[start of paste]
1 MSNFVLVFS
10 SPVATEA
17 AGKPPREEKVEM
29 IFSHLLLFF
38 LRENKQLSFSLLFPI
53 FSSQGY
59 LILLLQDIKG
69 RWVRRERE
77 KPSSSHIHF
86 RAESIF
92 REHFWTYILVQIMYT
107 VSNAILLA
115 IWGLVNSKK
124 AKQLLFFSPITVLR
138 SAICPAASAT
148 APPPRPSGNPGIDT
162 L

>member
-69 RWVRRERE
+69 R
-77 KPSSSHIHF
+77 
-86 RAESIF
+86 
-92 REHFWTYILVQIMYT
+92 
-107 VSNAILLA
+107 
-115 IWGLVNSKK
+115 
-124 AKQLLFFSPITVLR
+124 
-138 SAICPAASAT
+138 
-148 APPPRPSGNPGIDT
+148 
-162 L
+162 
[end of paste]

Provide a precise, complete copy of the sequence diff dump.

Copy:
1 MSNFVLVFS
10 SPVATEA
17 AGKPPREEKVEM
29 IFSHLLLFF
38 LRENKQLSFSLLFPI
53 FSSQGY
59 LILLLQDIKG
69 RWVRRERE
77 KPSSSHIHF
86 RAESIF
92 REHFWTYILVQIMYT
107 VSNAILLA
115 IWGLVNSKK
124 AKQLLFFSPITVLR
138 SAICPAASAT
148 APPPRPSGNPGIDT
162 L

>member
-69 RWVRRERE
+69 R
-77 KPSSSHIHF
+77 
-86 RAESIF
+86 
-92 REHFWTYILVQIMYT
+92 
-107 VSNAILLA
+107 
-115 IWGLVNSKK
+115 
-124 AKQLLFFSPITVLR
+124 
-138 SAICPAASAT
+138 
-148 APPPRPSGNPGIDT
+148 
-162 L
+162 